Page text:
837.00/3233

The Ambassador in Cuba (Guggenheim) to the Secretary of State

No. 1061

Sir: I have the honor to report that elections, corresponding in some respects to primary elections in the United States, were held in Cuba on February 28, 1932, for the purpose of designating by popular vote the executive committees of the ward assemblies and delegates from those assemblies to the municipal assemblies of the several political parties.

Press accounts indicate that these elections were attended by a considerable number of minor disturbances and irregularities, upwards of 50 protests having already been filed with the Superior Electoral Tribunal. However, it would seem that from the point of view of the maintenance of public order and observance of the electoral procedure they compare very favorably with similar elections held in the past. During the entire day the Municipal police throughout the island were not permitted to appear in uniform or to carry arms, the maintenance of order being entrusted to the army, which apparently performed its task in a satisfactory manner.

The published returns of the elections show that with comparatively few exceptions the present leaders of the Liberal, Conservative and Popular Parties are more strongly entrenched than ever in their respective districts. The Liberal “machine” worked smoothly and efficiently throughout the country, the so-called “official tendency” prevailing in nearly every section, as was also the case with respect to the Popular and the Conservative Parties. The last named party continues to be racked with dissension and most of the adherents of the Orthodox faction abstained from voting excepting in Oriente and in one or two districts in other provinces where the results would indicate that they have obtained control of the local party organizations. In many cases the results of the elections will not be definitive until the electoral boards and the courts shall have finally decided [Page 541]the appeals alleging irregularities. It is of course within the province of these bodies to order new elections where such irregularities may be proved to have existed.

The duties of the Municipal assemblies of the parties are defined as follows in Art. 285 of the Electoral Code:

(1)
To draw up the municipal program of the party;
(2)
To carry out the resolutions of the superior (provincial and national) assemblies of the party which may affect the Municipality;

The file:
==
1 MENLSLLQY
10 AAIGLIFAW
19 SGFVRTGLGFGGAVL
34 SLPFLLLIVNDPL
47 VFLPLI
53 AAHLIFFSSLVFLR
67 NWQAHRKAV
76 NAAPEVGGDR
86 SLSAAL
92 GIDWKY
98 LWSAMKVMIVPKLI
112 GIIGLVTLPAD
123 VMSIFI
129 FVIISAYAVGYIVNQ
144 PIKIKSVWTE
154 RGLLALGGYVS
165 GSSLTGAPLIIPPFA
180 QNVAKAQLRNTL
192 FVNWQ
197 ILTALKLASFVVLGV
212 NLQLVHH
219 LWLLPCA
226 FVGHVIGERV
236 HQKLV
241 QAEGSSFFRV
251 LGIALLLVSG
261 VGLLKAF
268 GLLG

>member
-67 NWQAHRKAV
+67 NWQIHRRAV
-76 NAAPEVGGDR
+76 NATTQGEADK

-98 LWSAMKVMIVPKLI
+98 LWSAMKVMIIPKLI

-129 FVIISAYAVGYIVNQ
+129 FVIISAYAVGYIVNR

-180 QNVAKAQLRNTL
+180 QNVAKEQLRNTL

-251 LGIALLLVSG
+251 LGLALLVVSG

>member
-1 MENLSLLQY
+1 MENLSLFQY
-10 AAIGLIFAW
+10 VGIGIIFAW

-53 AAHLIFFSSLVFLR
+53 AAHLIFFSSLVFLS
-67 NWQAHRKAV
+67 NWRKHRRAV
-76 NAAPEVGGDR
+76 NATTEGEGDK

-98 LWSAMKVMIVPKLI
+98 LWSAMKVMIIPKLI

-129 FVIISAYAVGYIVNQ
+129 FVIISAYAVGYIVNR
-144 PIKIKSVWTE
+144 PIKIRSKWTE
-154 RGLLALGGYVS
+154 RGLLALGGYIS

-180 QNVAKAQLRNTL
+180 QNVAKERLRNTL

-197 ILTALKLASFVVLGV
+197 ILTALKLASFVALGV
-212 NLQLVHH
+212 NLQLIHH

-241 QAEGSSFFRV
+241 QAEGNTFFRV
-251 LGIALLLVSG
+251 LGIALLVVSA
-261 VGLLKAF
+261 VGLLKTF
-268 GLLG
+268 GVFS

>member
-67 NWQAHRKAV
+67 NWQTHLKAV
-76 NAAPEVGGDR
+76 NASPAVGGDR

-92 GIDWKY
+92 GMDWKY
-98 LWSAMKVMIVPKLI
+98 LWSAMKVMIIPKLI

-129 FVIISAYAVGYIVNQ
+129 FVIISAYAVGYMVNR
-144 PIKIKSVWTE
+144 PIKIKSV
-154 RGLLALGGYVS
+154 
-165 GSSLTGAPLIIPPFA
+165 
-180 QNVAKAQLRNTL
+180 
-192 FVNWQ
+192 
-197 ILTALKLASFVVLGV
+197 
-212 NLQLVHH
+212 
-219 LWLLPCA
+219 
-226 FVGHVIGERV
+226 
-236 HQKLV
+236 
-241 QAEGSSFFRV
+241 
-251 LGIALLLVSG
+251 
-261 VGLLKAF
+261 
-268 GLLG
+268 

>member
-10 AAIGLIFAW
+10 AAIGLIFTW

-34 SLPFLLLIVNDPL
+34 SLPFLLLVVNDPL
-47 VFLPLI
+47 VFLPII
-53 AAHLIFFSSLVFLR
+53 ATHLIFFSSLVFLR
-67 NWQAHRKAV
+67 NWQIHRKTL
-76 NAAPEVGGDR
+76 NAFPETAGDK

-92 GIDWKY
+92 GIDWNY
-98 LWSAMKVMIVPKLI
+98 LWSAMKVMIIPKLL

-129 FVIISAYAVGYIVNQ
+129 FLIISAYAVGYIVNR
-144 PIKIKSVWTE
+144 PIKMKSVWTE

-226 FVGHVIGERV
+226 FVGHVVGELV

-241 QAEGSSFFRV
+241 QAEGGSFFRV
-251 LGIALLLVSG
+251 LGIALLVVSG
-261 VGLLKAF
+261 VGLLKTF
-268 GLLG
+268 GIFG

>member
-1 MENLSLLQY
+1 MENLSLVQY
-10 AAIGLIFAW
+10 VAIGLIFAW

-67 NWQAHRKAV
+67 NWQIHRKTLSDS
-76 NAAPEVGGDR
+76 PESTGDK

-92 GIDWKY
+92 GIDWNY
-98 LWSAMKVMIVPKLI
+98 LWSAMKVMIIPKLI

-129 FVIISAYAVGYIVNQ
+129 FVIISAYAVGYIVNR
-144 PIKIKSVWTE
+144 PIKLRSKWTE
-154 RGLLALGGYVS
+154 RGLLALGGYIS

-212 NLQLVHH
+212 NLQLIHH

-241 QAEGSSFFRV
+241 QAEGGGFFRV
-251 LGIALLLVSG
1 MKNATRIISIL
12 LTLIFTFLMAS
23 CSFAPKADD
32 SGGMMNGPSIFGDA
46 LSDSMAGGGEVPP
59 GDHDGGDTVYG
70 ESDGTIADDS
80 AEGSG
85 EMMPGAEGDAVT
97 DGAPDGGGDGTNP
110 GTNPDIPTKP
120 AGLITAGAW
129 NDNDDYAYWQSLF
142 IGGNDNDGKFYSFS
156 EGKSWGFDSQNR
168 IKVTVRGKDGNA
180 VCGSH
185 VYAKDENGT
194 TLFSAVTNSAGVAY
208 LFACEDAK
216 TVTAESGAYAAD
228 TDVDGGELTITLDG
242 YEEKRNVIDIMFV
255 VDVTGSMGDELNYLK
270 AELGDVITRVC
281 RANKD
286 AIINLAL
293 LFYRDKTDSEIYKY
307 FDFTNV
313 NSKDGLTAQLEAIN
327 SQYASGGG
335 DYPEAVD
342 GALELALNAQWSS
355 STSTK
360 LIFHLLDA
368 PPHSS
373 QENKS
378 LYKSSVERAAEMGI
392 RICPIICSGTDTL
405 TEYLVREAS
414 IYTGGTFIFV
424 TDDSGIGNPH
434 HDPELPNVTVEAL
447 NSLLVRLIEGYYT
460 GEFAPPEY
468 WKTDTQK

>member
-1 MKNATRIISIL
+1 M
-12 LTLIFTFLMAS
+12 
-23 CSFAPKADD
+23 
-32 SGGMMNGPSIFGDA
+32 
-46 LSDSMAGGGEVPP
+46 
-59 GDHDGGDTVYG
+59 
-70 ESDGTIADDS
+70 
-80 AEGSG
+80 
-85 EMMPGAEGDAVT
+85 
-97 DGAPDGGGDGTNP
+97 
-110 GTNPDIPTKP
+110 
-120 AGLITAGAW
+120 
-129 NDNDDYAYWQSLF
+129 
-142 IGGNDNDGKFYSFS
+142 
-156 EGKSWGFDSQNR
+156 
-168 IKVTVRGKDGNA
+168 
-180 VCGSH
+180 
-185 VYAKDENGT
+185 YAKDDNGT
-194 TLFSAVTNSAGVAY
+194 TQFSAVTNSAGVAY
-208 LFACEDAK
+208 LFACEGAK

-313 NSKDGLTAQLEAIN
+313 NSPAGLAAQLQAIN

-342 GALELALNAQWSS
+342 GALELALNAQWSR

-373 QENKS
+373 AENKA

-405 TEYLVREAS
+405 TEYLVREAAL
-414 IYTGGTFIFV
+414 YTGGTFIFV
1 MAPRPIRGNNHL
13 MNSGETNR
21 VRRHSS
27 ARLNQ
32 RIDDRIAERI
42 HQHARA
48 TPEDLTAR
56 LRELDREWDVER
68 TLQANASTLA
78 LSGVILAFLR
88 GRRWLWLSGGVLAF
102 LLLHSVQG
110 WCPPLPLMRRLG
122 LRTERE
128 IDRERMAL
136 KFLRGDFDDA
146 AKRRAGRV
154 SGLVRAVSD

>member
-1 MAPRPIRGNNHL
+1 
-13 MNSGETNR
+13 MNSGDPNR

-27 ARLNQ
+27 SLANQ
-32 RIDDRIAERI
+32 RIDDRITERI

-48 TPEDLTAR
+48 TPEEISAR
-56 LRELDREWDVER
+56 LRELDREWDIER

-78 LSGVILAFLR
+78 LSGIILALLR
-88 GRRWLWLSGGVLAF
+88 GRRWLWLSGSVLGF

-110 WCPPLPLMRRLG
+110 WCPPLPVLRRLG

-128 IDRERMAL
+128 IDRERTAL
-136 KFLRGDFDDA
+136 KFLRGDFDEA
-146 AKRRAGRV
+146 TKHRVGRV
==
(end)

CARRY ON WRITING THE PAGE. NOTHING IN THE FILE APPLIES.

(3)
To agree upon and nominate the candidates for mayor, councilmen and members of the Municipal Board of Education;
(4)
To appoint delegates to the provincial assembly of the party and designate a political member of the municipal electoral board;
(5)
To appoint an executive committee;
(6)
To make the other appointments and adopt the other resolutions fixed by the Code and by the By-Laws of the party.

When the provincial assemblies meet they will, in their turn, designate representatives to the National assemblies of their respective parties and it will also be their function to nominate candidates for membership in the national House of Representatives, for provincial governors and for provincial councilmen.

The opposition groups have continued to abstain from participation in the reorganization of the existing parties and, in so far as the Embassy is informed, they have not taken any initiative towards the organization of a new party to contest the elections scheduled for November 1932. It will be recalled that at these elections there are to be chosen one-half of the House of Representatives, the Governors of all the provinces, the provincial and municipal councils and the mayors of all the municipalities. It is understood that there will also be elected one Senator from Pinar del Río and one from Camagüey, to replace vacancies caused by death.

Respectfully yours,

For the Ambassador:
Edward L. Reed

First Secretary of Embassy